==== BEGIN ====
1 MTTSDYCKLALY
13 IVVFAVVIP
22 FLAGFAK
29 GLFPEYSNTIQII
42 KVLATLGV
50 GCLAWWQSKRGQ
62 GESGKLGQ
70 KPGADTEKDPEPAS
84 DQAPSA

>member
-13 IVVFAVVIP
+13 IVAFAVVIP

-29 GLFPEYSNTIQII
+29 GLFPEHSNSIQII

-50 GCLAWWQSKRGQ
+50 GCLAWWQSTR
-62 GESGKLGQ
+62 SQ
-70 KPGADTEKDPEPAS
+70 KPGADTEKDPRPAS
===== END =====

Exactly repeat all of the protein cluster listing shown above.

1 MTTSDYCKLALY
13 IVVFAVVIP
22 FLAGFAK
29 GLFPEYSNTIQII
42 KVLATLGV
50 GCLAWWQSKRGQ
62 GESGKLGQ
70 KPGADTEKDPEPAS
84 DQAPSA

>member
-13 IVVFAVVIP
+13 IVAFAVVIP

-29 GLFPEYSNTIQII
+29 GLFPEHSNSIQII

-50 GCLAWWQSKRGQ
+50 GCLAWWQSTR
-62 GESGKLGQ
+62 SQ
-70 KPGADTEKDPEPAS
+70 KPGADTEKDPRPAS